(CNN) — The U.S. government allegedly spied on prominent American Muslims under the same program it used to keep tabs on suspected terrorists, according to documents held by National Security Agency whistle-blower Edward Snowden.
The journalists Glenn Greenwald and Murtaza Hussain, writing for The Intercept, said Snowden provided them documents that show that at least five American Muslims were monitored by their own government for periods between 2002 and 2008.
The names of Republican Party operative and lawyer Faisal Gill; attorney Asim Ghafoor; international relations professor Hooshang Amirahmadi; Muslim civil liberties advocate Agha Saeed; and the executive director of the Council on American-Islamic Affairs, Nihad Awad, all appear on a spreadsheet that purportedly lists individuals under NSA, CIA or FBI digital surveillance.
The spreadsheet shows more than 7,000 e-mail addresses that appear to include the names of foreigners linked to terrorist organizations and U.S. citizens suspected of terrorist activity, according to The Intercept’s report.
But also on the list are the names of the five prominent Muslim-Americans, who have never been accused or charged with terrorism, and who deny any involvement in terrorism.
“I’ve done everything in my life to be patriotic,” Gill told The Intercept. “I served in the Navy, served in the government, was active in my community — I’ve done everything that a good citizen, in my opinion, should do.”
Gill told the publication that he believes that his e-mails were intercepted because he is Muslim.
“Look, I’ve never made an appearance or been a lawyer for anyone who’s been (associated with terrorism),” he told The Intercept. “But there are plenty of other lawyers who have made those appearances and actually represented those governments, and their name isn’t Faisal Gill and they weren’t born in Pakistan and they aren’t on this list.”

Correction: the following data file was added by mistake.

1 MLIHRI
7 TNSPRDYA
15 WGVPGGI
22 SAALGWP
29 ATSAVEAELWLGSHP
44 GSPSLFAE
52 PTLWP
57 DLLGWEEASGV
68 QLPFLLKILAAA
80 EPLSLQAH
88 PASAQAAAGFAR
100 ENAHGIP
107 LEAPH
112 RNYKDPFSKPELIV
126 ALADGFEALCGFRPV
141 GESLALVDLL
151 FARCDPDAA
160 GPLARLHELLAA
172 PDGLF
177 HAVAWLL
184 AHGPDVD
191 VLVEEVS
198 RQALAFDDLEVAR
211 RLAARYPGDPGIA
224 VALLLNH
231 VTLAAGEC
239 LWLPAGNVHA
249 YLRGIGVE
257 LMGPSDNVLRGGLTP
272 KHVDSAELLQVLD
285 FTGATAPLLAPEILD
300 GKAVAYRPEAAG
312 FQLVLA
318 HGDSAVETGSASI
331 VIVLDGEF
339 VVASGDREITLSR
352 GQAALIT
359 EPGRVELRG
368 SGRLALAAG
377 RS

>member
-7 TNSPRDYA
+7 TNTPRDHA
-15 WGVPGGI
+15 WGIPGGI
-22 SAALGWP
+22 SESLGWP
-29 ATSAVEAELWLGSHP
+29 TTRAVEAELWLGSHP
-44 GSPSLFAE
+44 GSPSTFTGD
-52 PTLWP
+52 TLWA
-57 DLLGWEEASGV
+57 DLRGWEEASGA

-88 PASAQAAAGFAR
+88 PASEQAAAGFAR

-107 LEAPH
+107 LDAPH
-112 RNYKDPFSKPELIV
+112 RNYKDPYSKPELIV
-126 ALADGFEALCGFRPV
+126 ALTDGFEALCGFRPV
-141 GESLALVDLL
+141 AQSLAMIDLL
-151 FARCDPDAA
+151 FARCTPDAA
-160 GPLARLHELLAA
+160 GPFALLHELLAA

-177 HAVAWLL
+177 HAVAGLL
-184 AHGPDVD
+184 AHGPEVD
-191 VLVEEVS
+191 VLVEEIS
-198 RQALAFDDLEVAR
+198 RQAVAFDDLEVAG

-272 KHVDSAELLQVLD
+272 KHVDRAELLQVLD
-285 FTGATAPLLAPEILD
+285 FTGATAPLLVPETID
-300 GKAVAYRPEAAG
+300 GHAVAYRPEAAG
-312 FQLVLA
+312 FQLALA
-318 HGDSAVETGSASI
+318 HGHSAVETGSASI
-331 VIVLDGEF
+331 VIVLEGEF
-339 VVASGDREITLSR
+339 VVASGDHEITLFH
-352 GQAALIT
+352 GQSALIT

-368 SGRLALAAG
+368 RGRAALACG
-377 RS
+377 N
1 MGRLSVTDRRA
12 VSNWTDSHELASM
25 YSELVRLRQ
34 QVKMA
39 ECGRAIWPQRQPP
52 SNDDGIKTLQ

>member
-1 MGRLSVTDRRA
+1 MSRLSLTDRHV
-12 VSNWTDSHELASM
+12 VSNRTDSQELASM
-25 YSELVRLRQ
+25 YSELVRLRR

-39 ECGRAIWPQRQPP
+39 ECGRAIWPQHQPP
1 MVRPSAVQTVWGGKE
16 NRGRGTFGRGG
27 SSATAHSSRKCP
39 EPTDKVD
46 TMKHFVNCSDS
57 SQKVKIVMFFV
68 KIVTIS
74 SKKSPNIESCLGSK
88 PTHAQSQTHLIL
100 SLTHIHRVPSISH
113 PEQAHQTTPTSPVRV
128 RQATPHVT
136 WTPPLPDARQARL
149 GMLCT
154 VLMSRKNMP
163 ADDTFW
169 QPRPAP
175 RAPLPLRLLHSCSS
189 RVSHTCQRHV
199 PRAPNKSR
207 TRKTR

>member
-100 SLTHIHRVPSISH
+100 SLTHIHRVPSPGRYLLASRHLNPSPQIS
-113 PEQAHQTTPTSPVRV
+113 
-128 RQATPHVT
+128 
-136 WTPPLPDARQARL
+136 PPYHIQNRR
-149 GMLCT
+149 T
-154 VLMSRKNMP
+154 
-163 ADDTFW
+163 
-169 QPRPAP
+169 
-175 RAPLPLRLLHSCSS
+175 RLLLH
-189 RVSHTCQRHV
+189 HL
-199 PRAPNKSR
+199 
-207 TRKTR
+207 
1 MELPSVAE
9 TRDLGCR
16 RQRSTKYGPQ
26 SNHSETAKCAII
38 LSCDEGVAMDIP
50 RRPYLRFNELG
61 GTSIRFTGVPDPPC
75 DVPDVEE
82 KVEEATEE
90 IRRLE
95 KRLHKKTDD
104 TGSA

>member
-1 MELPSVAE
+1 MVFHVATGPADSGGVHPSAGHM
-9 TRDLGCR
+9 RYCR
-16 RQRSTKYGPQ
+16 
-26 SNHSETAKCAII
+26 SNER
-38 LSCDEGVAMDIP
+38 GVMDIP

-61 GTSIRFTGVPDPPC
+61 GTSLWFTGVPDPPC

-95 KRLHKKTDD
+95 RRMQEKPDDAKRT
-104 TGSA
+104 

In a joint statement, the Office of the Director of National Intelligence and the Justice Department denied that the U.S. government conducts surveillance based on anyone’s politics, religion or activism.
“Unlike some other nations, the United States does not monitor anyone’s communications in order to suppress criticism or to put people at a disadvantage based on their ethnicity, race, gender, sexual orientation or religion,” the statement said.
Any surveillance of U.S. citizens requires a court order from the Foreign Intelligence Surveillance, or FISA, Court, the statement says.
“These court orders are issued by an independent federal judge only if probable cause, based on specific facts, are established that the person is an agent of a foreign power, a terrorist, a spy, or someone who takes orders from a foreign power,” the statement says.
But The Intercept reported that at least one of the five American Muslims was spied on without a FISA warrant.
In addition, one of the documents provided to The Intercept by Snowden instructs agents on the proper way to compose a memo to request FISA surveillance. In the example, it lists a fake name — “Mohammed Raghead” — as a placeholder.
An NSA spokeswoman quoted in the report said that the agency would not allow such insulting language to be used in its training documents.
CAIR, the nation’s largest Muslim civil liberties group and led by Awad, called for a full accounting of government spying on American Muslims.
“This is an outrageous continuation of civil rights era surveillance of minority community leadership by government elements who see threats in all patriotic dissent,” the group said in a statement.